FLYNN: So you went from what, from Mid-Southern to where?

WARRIOR: We went to a place called Mid-South, and this guy named Bill Watts ran it.

FLYNN: He later ran WCW?

WARRIOR: He did, yeah.

We came in and Watts had this reputation for roughing up new guys, especially muscle guys; especially muscle guys that really wanted to make it in the business and showed deference to him because he was the boss. After about two or three months, there was an instance where Watts wanted me to get down in the locker room in front of all of the other guys. I’d heard the story through the grapevine about what he did. He wanted me to get down on all fours like a dog and he was going to show me how to throw a “working” kick to the underbelly (so he makes you think).

Well, I heard about what he did—he would kick the shit out of you and bust your ribs up. It was like a test to see if you would take the crap. And I knew what he was going to do and I said, “Look, if you want me on all fours you’re going to have to put me there.” Of course, he wasn’t man enough to go for that. He wanted me at a disadvantage to begin with. This is something that the whole locker room didn’t expect, because guys come in the business and they really want to make it and they do whatever it takes. Steve just stood there and didn’t really back me up, even though we had like this bond between ourselves that we were in this—good or bad—together. I was bothered by that. We really started splitting ways after that, thinking differently about goals, etc. Eddie Gilbert and some of the others there got in Steve’s ear, and our relationship quickly fell apart after that. I was never afraid to think for myself, Steve more liked to be handled.

I picked up the phone and called WCCW over in Texas. And that’s when I went over there and started the Dingo Warrior.

FLYNN: How long did you stay there?

WARRIOR: I stayed there, I think, about a year and a half. I did really well. Just before I came in to work, Kerry [Von Erich] had a motorcycle wreck where he actually lost his foot. They amputated it. They kaye fabed [shielded] it for years. Even I didn’t know about it until much later when Kerry and I became really great friends, like brothers, after I went up and was doing my thing in WWF with wild success. I was living in Texas and he was just down the road from me and we began hanging out together. WCCW was a territory, when I went there, that had the second amount of exposure compared to Titan. Titan was really just starting to spread nationally at the time. And the Dingo Warrior character really took off and got decent press in the monthly wrestling magazines out on the newsstands. I started as a heel, but people took to the similarities between me and Kerry, our bodies, our warrior look, and mannerisms you might say. It was actually the crowds down there that turned the Dingo Warrior [into a] baby face.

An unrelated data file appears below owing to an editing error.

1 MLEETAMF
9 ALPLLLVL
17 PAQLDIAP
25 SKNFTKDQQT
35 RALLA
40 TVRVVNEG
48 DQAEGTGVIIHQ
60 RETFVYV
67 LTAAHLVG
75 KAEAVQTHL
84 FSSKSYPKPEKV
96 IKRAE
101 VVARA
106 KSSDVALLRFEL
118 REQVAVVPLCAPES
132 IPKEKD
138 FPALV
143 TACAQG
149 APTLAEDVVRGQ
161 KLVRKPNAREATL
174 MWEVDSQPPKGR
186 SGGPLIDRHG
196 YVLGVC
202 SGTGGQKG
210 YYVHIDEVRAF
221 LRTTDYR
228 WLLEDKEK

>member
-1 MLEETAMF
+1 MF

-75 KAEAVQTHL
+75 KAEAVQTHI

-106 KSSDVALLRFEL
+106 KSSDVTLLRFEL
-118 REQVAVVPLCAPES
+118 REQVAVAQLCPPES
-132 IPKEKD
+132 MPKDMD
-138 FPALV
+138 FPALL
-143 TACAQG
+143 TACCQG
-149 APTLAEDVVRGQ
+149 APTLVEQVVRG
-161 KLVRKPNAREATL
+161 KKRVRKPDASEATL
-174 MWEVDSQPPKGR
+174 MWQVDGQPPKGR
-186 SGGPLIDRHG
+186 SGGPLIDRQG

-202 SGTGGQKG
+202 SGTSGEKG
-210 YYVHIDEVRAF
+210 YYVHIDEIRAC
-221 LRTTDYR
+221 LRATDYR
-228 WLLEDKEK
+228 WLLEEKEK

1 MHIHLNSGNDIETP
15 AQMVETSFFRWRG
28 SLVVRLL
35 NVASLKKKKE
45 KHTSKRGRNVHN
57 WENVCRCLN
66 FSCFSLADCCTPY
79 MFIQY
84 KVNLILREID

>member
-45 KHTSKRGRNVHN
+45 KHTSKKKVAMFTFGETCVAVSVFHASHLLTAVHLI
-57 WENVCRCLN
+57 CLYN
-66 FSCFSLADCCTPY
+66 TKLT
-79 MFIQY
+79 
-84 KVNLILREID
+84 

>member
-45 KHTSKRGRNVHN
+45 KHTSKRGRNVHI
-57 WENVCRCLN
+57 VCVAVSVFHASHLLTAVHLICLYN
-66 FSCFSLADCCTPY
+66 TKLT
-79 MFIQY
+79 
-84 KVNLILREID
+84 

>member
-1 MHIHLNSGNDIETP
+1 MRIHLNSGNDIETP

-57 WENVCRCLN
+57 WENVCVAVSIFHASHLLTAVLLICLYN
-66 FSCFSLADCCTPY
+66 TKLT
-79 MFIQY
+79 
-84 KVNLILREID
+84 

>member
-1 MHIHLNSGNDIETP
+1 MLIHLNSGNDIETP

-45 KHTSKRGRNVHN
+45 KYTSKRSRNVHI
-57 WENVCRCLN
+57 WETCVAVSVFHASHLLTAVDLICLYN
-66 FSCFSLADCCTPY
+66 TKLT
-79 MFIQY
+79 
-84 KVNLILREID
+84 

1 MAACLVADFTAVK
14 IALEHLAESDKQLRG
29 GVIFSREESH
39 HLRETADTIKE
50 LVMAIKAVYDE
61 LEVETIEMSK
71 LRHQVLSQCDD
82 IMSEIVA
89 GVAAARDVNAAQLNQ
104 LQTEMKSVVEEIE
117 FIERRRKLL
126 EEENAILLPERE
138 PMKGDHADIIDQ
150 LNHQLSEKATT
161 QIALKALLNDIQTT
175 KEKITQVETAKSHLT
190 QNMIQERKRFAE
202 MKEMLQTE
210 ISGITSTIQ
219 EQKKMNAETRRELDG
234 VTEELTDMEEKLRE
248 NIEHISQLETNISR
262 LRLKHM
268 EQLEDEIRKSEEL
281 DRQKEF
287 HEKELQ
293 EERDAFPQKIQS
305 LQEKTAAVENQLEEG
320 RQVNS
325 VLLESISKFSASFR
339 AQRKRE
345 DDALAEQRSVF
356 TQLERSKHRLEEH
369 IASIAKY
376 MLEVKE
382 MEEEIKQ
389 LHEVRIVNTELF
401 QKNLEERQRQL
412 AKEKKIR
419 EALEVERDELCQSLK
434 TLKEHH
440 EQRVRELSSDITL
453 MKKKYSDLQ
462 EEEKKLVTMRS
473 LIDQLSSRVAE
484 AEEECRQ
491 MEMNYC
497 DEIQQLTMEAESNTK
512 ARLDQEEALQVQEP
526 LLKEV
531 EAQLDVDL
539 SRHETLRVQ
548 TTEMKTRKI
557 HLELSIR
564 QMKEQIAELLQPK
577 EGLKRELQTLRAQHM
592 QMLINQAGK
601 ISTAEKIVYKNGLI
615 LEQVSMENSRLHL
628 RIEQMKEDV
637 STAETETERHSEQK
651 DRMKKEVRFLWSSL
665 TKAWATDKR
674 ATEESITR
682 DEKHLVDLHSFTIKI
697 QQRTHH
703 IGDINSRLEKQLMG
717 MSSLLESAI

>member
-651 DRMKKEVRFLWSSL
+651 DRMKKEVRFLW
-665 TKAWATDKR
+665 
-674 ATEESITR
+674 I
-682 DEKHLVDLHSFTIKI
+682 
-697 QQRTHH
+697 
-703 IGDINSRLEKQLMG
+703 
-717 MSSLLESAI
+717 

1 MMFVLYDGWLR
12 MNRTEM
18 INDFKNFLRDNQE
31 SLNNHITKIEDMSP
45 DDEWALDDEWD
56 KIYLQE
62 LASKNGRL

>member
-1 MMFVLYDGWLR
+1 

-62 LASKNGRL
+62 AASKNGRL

FLYNN: So you get into Titan in what, the late ’80s?

WARRIOR: About the later part of ’86 or ’87. I was actually in the middle of signing a deal to go to Japan at the time. This guy named George Scott, who worked for Titan and was one of Vince’s right hand men when he did his first Wrestlemania, was booking there at the time. He had just retired from Titan and as a favor to Fritz he came down to Texas on his way to Florida to take over the book for a while. Through people who worked at the Texas office, at the Sportatoriam where I was at WCCW, I found out that he was having conversations with Vince talking about me, talking highly about me. Telling Vince that there’s a guy down here who has got this unbelievable potential. That guy happened to be me.

It’s ironic because if you look at the timeline, as soon as that George Scott guy came to Texas, Vince started running shows in Dallas, Texas. So, really what was going on—this George Scott guy came down to kill off the territory completely.

FLYNN: You think he was like a fifth columnist or something?

WARRIOR: Yeah. That’s a great way to put it, for sure that’s what he was doing. I don’t have any doubts about it. Neither would any one else being straight with themselves. Shortly after I began with WWF, WCCW shut down.

Continued tomorrow…Come back to to read about Ultimate Warrior’s Wrestlemania victory over Hulk Hogan and his courtroom victory over Vince McMahon. In part two of four, Warrior discusses his distaste for the wrestling business, the WWF steroid controversy, Titan’s failed venture into bodybuilding, as well as names that haven’t crossed your mind in years (if ever!)—Iron Mike Sharpe, Honky Tonk Man, Papa Shango, the Renegade, and more.